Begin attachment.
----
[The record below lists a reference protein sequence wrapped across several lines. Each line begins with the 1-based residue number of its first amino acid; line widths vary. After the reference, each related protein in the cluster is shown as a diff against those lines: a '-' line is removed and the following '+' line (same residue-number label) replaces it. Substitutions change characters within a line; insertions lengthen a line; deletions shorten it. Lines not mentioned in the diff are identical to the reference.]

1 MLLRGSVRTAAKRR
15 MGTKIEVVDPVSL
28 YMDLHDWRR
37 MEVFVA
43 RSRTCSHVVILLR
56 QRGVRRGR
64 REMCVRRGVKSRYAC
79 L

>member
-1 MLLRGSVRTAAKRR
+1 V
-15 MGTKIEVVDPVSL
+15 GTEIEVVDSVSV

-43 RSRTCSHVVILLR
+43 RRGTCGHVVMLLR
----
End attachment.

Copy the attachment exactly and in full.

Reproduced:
[The record below lists a reference protein sequence wrapped across several lines. Each line begins with the 1-based residue number of its first amino acid; line widths vary. After the reference, each related protein in the cluster is shown as a diff against those lines: a '-' line is removed and the following '+' line (same residue-number label) replaces it. Substitutions change characters within a line; insertions lengthen a line; deletions shorten it. Lines not mentioned in the diff are identical to the reference.]

1 MLLRGSVRTAAKRR
15 MGTKIEVVDPVSL
28 YMDLHDWRR
37 MEVFVA
43 RSRTCSHVVILLR
56 QRGVRRGR
64 REMCVRRGVKSRYAC
79 L

>member
-1 MLLRGSVRTAAKRR
+1 V
-15 MGTKIEVVDPVSL
+15 GTEIEVVDSVSV

-43 RSRTCSHVVILLR
+43 RRGTCGHVVMLLR